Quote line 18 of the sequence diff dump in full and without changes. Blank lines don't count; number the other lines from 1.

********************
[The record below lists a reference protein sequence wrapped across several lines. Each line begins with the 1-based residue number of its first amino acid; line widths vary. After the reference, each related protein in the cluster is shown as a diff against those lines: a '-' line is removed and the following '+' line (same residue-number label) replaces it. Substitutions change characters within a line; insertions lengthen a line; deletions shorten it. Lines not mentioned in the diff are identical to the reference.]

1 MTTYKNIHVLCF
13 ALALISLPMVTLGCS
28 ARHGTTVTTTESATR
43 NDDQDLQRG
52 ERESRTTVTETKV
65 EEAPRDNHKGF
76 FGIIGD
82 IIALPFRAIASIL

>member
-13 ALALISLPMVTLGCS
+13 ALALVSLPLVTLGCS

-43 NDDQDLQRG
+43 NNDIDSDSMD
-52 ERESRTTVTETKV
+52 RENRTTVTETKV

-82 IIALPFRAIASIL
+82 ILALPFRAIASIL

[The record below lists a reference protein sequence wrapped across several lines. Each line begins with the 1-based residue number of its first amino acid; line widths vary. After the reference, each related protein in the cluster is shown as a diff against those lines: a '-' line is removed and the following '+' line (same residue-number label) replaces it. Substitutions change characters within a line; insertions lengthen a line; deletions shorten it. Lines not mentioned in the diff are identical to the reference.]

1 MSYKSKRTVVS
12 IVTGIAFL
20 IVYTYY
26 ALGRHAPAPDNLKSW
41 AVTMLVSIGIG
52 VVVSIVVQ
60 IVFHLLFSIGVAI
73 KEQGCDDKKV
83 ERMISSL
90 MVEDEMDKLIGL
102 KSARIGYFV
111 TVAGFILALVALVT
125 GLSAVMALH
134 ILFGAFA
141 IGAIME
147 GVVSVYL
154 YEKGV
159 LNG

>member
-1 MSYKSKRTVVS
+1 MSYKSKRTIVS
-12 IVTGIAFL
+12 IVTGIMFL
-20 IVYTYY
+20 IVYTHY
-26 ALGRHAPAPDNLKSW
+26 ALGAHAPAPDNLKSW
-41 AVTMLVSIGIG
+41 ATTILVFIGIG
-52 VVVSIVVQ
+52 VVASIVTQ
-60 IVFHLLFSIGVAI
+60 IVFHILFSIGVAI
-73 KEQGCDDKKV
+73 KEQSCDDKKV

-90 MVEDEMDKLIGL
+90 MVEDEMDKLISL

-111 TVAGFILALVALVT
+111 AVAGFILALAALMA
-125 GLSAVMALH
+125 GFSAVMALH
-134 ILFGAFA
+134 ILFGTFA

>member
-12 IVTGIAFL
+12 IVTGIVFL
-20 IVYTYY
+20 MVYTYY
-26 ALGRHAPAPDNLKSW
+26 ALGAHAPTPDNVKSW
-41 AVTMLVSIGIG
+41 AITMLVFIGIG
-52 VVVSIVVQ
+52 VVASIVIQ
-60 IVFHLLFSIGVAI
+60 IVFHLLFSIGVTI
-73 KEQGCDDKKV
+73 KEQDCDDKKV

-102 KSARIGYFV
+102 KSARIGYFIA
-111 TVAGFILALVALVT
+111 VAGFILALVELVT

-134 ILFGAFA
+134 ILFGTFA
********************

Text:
+82 ILALPFRAIASIL